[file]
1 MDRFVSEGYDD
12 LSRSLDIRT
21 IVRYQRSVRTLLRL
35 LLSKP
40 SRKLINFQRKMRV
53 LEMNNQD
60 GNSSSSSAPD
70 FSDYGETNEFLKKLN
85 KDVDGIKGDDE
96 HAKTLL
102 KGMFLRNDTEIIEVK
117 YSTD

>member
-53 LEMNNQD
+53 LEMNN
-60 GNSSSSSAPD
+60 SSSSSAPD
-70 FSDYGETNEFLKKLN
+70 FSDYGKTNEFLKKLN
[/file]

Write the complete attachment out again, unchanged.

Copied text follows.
1 MDRFVSEGYDD
12 LSRSLDIRT
21 IVRYQRSVRTLLRL
35 LLSKP
40 SRKLINFQRKMRV
53 LEMNNQD
60 GNSSSSSAPD
70 FSDYGETNEFLKKLN
85 KDVDGIKGDDE
96 HAKTLL
102 KGMFLRNDTEIIEVK
117 YSTD

>member
-53 LEMNNQD
+53 LEMNN
-60 GNSSSSSAPD
+60 SSSSSAPD
-70 FSDYGETNEFLKKLN
+70 FSDYGKTNEFLKKLN